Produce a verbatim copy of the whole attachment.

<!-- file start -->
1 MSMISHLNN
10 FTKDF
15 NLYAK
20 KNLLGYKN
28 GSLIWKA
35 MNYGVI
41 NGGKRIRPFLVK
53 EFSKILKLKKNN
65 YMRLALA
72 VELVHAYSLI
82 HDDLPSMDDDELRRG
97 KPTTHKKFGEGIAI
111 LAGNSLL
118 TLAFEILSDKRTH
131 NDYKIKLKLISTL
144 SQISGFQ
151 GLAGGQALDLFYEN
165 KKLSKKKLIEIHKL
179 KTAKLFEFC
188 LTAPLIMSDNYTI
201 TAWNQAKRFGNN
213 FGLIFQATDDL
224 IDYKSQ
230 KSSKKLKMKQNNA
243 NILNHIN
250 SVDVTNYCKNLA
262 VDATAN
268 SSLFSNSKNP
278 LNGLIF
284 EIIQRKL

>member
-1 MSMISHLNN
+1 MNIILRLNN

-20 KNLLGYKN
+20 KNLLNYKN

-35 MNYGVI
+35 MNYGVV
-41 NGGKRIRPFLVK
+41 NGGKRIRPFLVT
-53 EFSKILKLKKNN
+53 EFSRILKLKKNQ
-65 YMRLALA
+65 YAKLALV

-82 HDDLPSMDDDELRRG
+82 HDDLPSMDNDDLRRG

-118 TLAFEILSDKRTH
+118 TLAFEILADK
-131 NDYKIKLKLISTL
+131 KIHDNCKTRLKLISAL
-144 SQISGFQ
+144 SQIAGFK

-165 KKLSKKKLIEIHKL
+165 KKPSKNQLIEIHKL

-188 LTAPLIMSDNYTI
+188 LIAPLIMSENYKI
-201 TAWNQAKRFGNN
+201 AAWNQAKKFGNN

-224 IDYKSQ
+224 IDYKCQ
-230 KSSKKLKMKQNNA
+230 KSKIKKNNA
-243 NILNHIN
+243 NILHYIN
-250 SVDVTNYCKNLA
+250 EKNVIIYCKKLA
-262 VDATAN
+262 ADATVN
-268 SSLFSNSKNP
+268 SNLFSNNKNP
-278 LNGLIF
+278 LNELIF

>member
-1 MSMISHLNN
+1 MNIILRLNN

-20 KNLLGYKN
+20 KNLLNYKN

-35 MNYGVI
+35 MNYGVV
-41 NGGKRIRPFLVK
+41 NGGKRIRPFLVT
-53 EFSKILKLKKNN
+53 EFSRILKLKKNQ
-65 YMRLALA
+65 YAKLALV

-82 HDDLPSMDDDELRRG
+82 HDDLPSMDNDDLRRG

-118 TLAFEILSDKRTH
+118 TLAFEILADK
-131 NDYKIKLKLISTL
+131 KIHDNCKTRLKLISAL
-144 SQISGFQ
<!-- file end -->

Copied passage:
1 MSMISHLNN
10 FTKDF
15 NLYAK
20 KNLLGYKN
28 GSLIWKA
35 MNYGVI
41 NGGKRIRPFLVK
53 EFSKILKLKKNN
65 YMRLALA
72 VELVHAYSLI
82 HDDLPSMDDDELRRG
97 KPTTHKKFGEGIAI
111 LAGNSLL
118 TLAFEILSDKRTH
131 NDYKIKLKLISTL
144 SQISGFQ
151 GLAGGQALDLFYEN
165 KKLSKKKLIEIHKL
179 KTAKLFEFC
188 LTAPLIMSDNYTI
201 TAWNQAKRFGNN
213 FGLIFQATDDL
224 IDYKSQ
230 KSSKKLKMKQNNA
243 NILNHIN
250 SVDVTNYCKNLA
262 VDATAN
268 SSLFSNSKNP
278 LNGLIF
284 EIIQRKL

>member
-1 MSMISHLNN
+1 MNIILRLNN

-20 KNLLGYKN
+20 KNLLNYKN

-35 MNYGVI
+35 MNYGVV
-41 NGGKRIRPFLVK
+41 NGGKRIRPFLVT
-53 EFSKILKLKKNN
+53 EFSRILKLKKNQ
-65 YMRLALA
+65 YAKLALV

-82 HDDLPSMDDDELRRG
+82 HDDLPSMDNDDLRRG

-118 TLAFEILSDKRTH
+118 TLAFEILADK
-131 NDYKIKLKLISTL
+131 KIHDNCKTRLKLISAL
-144 SQISGFQ
+144 SQIAGFK

-165 KKLSKKKLIEIHKL
+165 KKPSKNQLIEIHKL

-188 LTAPLIMSDNYTI
+188 LIAPLIMSENYKI
-201 TAWNQAKRFGNN
+201 AAWNQAKKFGNN

-224 IDYKSQ
+224 IDYKCQ
-230 KSSKKLKMKQNNA
+230 KSKIKKNNA
-243 NILNHIN
+243 NILHYIN
-250 SVDVTNYCKNLA
+250 EKNVIIYCKKLA
-262 VDATAN
+262 ADATVN
-268 SSLFSNSKNP
+268 SNLFSNNKNP
-278 LNGLIF
+278 LNELIF

>member
-1 MSMISHLNN
+1 MNIILRLNN

-20 KNLLGYKN
+20 KNLLNYKN

-35 MNYGVI
+35 MNYGVV
-41 NGGKRIRPFLVK
+41 NGGKRIRPFLVT
-53 EFSKILKLKKNN
+53 EFSRILKLKKNQ
-65 YMRLALA
+65 YAKLALV

-82 HDDLPSMDDDELRRG
+82 HDDLPSMDNDDLRRG

-118 TLAFEILSDKRTH
+118 TLAFEILADK
-131 NDYKIKLKLISTL
+131 KIHDNCKTRLKLISAL
-144 SQISGFQ